There are several ways you can lose your Section voucher and be removed from the program. Lying on your application or failing to disclose important information will disqualify you from the program. You can also lose your Section 8 if you commit a violent or drug-related crime while on Section 8.
You must also make sure you recertify every year and comply with inspections. They will check to see that the people listed on the application live in the unit. If you have someone living with you that is not on the application, you can be disqualified.
The easiest way to lose your Section 8 is by not paying your portion of the rent and utilities. If you get evicted while on Section 8, you may not be able to receive it again in the future, or you will have to wait for some time to re-submit an application.
Here are some frequently asked questions about receiving Section 8.
How Long Do Section Voucher Holders Have To Find Housing?
Most housing authorities will give you 60 days to find a suitable house or apartment that accepts housing vouchers. Some housing authorities will provide you with a total of 90 to 120 days.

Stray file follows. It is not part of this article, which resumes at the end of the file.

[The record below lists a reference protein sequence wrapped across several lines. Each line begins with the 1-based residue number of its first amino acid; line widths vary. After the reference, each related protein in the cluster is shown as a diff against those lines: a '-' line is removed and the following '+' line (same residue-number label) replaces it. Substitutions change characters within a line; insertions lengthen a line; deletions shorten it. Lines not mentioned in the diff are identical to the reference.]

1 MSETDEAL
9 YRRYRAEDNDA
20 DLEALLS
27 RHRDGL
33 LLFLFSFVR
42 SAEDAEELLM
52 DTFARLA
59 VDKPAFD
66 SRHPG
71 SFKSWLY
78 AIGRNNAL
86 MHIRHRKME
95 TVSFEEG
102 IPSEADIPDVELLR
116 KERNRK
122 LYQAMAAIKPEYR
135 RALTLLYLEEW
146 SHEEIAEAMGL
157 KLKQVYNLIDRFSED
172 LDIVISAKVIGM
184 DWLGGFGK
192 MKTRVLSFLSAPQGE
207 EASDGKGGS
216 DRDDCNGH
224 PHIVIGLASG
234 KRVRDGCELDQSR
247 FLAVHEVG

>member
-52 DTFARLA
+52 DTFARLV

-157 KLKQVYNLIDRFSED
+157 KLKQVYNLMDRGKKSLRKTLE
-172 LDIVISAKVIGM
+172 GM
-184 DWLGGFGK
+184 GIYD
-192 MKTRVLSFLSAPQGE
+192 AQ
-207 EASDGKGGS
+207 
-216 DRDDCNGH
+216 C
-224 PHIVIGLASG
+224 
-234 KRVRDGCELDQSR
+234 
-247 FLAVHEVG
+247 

Once you find a place, the public housing agency will inspect to ensure that the home is up to housing quality standards and there are no safety hazards.
They will also check to see if there are enough bedrooms to accommodate everyone on your application if you are a low-income family.
Can You Lease a Car While on Section 8?
Yes, you can lease a car while on Section 8.
As long as all of your income has been reported and you have taken care of your portion of the rent and utilities, you can lease a car.
The annual recertification will ask about all of your assets, including vehicles.
While it may be challenging to navigate the Section 8 program, it can be well worth the effort. The best thing you can do is be honest about your application and comply with all the tenant requirements to avoid disqualification.
Once you have been accepted into the program, you will need to find appropriate housing within 60 days. As long as you continue to meet the income criteria, you can receive Section 8 indefinitely.